Maureen meets Lara's new boyfriend Erwin, who was friends with Lewis before his death. They discuss Lewis, and they speak about the possibility that Lewis's soul is still present. As Maureen sits in the garden, a wind stirs, and Lewis's ghost appears behind her in the kitchen, with a glass. The glass falls to the floor. Maureen cleans it up and explains to Lara that perhaps Erwin left a glass on the edge of the counter.

Maureen travels to Oman to visit Gary, who has gone into the mountains. Shortly after her arrival at the house in the mountains, she hears a noise in an adjoining room; she opens the door and finds a glass floating in the air; it falls to the table and shatters in the same manner as the glass at Lara's house. She asks the presence a series of questions, accepting single disembodied thumps as affirmative responses. She receives silence in response to her twice-repeated question, "Lewis, is it you?" After that pause, Maureen asks, "Or is it just me?" She is answered by a single, disembodied thump, and the screen fades to white.



In May 2015, it was announced that Olivier Assayas would be directing the film, from a screenplay he wrote, with Kristen Stewart starring. He wrote it for Stewart as the star, as he had worked with her in Clouds of Sils Maria. Charles Gillibert produced the film under his CG Cinema banner.[7] In October 2015, Sigrid Bouaziz, Lars Eidinger, Anders Danielsen Lie, and Nora von Waldstätten also had been cast in the film.[8] In November 2015, Ty Olwin joined the cast, taking the role of Gary, Maureen's boyfriend.[9]

Principal photography began on 27 October 2015 in Paris, France for two weeks and then moved to Prague, London, and Oman.[8]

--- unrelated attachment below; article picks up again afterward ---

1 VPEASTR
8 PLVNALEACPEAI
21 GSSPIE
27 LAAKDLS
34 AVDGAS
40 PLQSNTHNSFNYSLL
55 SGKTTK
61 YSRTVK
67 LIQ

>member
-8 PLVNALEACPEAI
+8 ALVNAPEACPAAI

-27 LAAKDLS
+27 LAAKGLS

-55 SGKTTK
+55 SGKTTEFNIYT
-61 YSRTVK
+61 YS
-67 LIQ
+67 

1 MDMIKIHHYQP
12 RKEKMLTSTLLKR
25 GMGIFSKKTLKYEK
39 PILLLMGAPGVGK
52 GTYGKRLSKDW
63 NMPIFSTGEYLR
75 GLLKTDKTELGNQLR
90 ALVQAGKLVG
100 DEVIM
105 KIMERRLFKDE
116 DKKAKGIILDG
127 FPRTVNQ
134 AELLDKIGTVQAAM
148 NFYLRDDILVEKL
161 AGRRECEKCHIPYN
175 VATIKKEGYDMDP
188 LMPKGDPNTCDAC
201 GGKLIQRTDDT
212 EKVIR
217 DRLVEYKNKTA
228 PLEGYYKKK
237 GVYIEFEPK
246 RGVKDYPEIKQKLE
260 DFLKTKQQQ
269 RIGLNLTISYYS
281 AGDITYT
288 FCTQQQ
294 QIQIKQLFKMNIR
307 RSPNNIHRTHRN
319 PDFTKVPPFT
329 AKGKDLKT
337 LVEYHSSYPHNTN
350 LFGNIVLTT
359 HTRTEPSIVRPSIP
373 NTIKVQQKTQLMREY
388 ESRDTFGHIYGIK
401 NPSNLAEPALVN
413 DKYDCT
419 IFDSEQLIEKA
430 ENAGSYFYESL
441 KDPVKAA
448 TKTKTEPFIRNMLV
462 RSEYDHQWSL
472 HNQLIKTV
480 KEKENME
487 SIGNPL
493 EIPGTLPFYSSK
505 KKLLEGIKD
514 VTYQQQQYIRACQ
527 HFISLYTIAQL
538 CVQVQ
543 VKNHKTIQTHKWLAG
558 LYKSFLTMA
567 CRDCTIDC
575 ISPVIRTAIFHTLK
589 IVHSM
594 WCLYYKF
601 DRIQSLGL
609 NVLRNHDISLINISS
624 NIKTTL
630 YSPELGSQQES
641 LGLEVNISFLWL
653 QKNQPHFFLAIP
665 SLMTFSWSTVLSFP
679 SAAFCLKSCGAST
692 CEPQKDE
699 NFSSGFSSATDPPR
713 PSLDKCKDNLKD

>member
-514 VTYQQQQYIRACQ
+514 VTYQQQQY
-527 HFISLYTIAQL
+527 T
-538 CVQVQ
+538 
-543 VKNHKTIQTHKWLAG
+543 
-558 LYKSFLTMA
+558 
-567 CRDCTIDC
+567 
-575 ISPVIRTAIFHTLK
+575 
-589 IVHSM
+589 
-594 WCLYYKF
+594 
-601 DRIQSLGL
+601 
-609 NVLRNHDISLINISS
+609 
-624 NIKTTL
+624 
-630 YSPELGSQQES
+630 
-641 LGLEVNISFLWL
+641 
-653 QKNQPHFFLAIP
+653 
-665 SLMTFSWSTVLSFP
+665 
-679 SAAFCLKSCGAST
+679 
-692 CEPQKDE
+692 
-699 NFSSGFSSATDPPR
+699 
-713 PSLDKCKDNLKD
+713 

The film had its world premiere at the Cannes Film Festival on 17 May 2016, where it competed for the Palme d'Or.[4][5] The film was distributed by Les Films du Losange in France, and IFC Films in North America.[10] Universal Pictures distributed the film internationally.[11] The film was screened at the 2016 Toronto International Film Festival[12] and the New York Film Festival.[13]

It was released in France on 14 December 2016.[14] The film was released in the United States on 10 March 2017.[15]

In the United States, the movie grossed $79,175 on 4 theaters for an average of $19,794, the highest of the weekend, after adding 31 theaters the next weekend it say a 92.6% increase to gross $152,478. The movie final domestic total is $1,305,195 and a worldwide gross of $2.2 million against a $1 million budget, it was a box office hit.

Critical reception

Personal Shopper received generally positive reviews from film critics. The Guardian awarded the film five stars, calling it "uncategorisable yet undeniably terrifying".[16] Stephanie Zacharek of Time gave a positive review, writing that "Personal Shopper is a strange and beautifully made film, and both star and director are clearly energized by their dual mission." She also listed it as one of Time's top ten films of 2017.[17] A. O. Scott of The New York Times wrote the film is "sleek and spooky, seductive and suspenseful. It flirts with silliness, as ghost stories do. And also with heartbreak."[3]

Rotten Tomatoes reports a "Certified Fresh" score of 80% based on 250 reviews with an average rating of 7.1 out of 10. The site's critical consensus reads, "Personal Shopper attempts a tricky series of potentially jarring tonal shifts with varying results, bolstered by a performance from Kristen Stewart that's impossible to ignore."[18] On Metacritic, the film holds a rating of 77 out of 100, based on 38 critics, indicating "generally favorable reviews".[19] The film was booed at its initial screening at the Cannes Film Festival, about which director Assayas said, "It happens every once and a while [sic] where people just don't get the ending."[20][21] At its official premiere at Cannes, the film received a 4 1/2-minute standing ovation.[22][23]


Year Organization Category Recipient(s) and Nominee(s) Outcome
2016 Cannes Film Festival Best Director Olivier Assayas Won
Oaxaca FilmFest[24] Best Actress Kristen Stewart Won
Online Film Critics Society Best Non-U.S. Release Personal Shopper Won
2017 Austin Film Critics Association[25] Best Actress Kristen Stewart Nominated
Dublin Film Critics' Circle[26] Best Actress Kristen Stewart Nominated
Florida Film Critics Circle Best Cinematography Yorick Le Saux Nominated
Indiana Film Journalists Association [27] Best Actress Kristen Stewart Nominated
Indiewire Annual Critics Poll [28] Best Film Personal Shopper Nominated